Catherine Mack – TRAVEL WRITER

To start our new series of interviews with people involved with the travel industry, Tribes is delighted to present an interview with one of the UK’s leading writers on responsible and sustainable travel, Catherine Mack.

Describe yourself in no more than 3 words.

Green, white & gold

What real or fictitious tribe would you be a member of?

An Irish one. I grew up in Northern Ireland where tribal warfare ran through every vein of my childhood landscape. It was toxic and tragic, and traces of it still hover there. It is complex and riddled with years of politics, and I have spent years trying to get to grips with all sides. I am not a card holding republican by any means, and in fact I grew up very much on the other side of that stupid divide, but I do still dream of a homeland which is united and reconciled in my lifetime and where we can all feel safe, proud and at peace with calling ourselves Irish.

How and when did the travel bug bite you?

I was scared to travel alone until I was about 25, when I took a year out to go to Australia on my own. Before then, I was wary of choosing a different bus route, never mind a new country. Discovering that it is actually easy to explore, to ask questions, to choose my own journey was a revelation. It was my first flirtation with freedom and it was love at first sight.

Being a travel writer sounds like the perfect job. Is it?

It is an incredible job, but far from perfect. The perks are peachy though. And I don’t just mean the travel. I mean the people. The responsible tourism world that I write about is crammed with so many giving, open-minded people who think outside the box. This is what helps me get out of bed in the morning, when I get a chance to give them a voice. That and the kayaking, hiking, cycling, swimming, drinking, eating…….

Which piece of your writing are you most proud of?

My article on the exploitation of the Maasai in Kenya, written for The Observer. I had just started writing really, and gaining access to the wonderful work happening in Kenya to help put a stop to the unethical treatment of the Maasai in the Mara was an honour. It was edited a little to rein in my emotions on the subject, but still….I was over the moon to get this exposure for the Maasai.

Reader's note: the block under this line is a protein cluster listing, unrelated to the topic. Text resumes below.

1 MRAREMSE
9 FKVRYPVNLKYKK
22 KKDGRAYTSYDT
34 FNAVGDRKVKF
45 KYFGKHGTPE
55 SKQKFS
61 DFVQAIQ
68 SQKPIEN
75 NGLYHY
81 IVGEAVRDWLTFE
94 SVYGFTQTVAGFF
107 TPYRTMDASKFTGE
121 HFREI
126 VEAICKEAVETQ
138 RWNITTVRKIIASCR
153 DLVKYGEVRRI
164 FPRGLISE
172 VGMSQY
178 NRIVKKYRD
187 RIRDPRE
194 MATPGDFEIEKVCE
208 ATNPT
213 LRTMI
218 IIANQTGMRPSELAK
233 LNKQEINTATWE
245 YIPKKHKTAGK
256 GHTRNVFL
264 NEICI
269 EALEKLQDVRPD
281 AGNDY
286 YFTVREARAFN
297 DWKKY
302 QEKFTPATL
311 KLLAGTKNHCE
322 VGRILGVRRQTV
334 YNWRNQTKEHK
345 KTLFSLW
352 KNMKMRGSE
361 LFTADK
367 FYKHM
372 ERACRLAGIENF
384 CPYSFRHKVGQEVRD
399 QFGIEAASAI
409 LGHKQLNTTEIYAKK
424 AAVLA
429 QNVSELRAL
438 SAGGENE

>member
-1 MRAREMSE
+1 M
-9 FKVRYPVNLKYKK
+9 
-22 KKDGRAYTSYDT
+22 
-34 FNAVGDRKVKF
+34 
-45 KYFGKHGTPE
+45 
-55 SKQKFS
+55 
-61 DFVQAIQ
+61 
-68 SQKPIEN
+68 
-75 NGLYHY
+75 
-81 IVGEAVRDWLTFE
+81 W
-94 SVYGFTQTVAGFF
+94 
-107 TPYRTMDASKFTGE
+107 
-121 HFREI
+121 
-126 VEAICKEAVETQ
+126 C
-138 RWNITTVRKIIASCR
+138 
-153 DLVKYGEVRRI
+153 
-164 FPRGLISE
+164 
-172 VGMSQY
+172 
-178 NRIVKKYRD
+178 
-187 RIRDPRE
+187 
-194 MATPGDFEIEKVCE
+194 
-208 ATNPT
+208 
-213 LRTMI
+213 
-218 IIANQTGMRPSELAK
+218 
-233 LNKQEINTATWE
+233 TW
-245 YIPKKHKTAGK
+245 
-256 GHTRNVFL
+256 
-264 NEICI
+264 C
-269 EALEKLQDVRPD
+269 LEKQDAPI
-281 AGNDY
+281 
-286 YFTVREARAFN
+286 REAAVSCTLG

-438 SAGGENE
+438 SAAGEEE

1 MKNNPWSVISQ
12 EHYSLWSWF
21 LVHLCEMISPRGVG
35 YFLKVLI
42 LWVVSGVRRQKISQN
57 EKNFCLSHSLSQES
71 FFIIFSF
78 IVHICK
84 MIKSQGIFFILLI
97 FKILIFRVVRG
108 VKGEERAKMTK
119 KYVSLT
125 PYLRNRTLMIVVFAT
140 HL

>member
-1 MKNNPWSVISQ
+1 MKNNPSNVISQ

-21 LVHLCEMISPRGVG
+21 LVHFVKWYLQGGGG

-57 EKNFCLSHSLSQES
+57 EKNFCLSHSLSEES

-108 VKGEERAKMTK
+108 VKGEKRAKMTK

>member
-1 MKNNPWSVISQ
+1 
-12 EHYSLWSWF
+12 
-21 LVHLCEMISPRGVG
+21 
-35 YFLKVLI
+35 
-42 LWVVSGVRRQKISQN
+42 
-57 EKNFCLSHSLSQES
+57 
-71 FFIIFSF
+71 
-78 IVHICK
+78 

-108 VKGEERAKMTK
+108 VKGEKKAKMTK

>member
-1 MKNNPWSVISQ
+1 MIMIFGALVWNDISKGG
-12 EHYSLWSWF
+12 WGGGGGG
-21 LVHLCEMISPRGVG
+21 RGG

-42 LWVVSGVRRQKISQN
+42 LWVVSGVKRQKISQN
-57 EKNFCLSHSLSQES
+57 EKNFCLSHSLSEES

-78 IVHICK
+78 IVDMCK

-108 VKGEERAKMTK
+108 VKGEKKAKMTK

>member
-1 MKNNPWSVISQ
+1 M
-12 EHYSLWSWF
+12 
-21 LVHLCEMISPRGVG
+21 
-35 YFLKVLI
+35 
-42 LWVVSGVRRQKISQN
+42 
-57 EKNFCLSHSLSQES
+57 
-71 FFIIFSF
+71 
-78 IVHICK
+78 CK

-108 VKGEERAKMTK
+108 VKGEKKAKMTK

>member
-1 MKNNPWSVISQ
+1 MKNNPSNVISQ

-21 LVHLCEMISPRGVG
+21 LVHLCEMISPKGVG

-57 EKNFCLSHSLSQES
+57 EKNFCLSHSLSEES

To get an update on this project since I first wrote about it, see Tribal Voice Communications.

Catherine chatting with two Maasai eldersin Enkereri village Kenya
Catherine chatting with two Maasai eldersin Enkereri village Kenya

Other than home, is there one place which keeps drawing you back?

I haven’t been writing long enough really to say that one place keeps drawing me back, but of course I am drawn back to Africa. I lived in France for several years and think often about spreading the voices of responsible tourism practitioners to the French, who still limit their travels to French speaking destinations for the main part. So, Mauritius and Togo for starters and of course, off the coast, Madagascar.

If you weren’t a travel writer, what would you be?

A human rights lawyer – I wish I had known Mary Robinson earlier in my life, and gone to a school where you weren’t just expected to become a nurse or get a good job in a bank. Change makers like this just blow my mind really.

Describe the most poignant, funny or scary moment on your travels.

Something that has always stayed with me was on a trip to Crete. I was writing about village tourism there, as opposed to the mass tourist resort style stuff and I was lucky enough to be travelling with my family. The owner of the villa, Stelios Botanakis, arrived with a bottle of his homemade wine as a welcome gift on the day we arrived. We insisted he bring his family back over to drink it with us and we quickly threw together a few supermarket snacks we had bought earlier. However there was no need as, one by one, members of the Botonakis family arrived donning gifts of cake, wine, and the local delicacy of cheese pastries, or kaltsounia. We had a spectacular evening, telling stories, singing songs, the kids being passed from lap to lap – all with very little shared language. At the end of the trip he told me that we were welcome back anytime, out of season (as he rents it through a UK agency in peak season) as his guests. I said that was too generous and couldn’t possibly accept. But he insisted, telling me that we were the first family to invite him, and his family, in to socialise in twenty years, and that this was why we were always welcome back. Words failed me.

What is the best piece of advice you’ve ever been given?

Don’t be afraid to ask

Do you support a cause?

Two really. One for human rights in tourism, Tourism Concern, and The High Five Club in Africa, as it is run by the people who facilitated all the amazing work I wrote about in Kenya, so I know exactly where the money is going, and some day will get to go back to write about the outcomes of their ongoing work.

Amanda Marks - Author

Amanda Marks is a founder and director of Tribes Travel. She believes travel opens hearts and minds.

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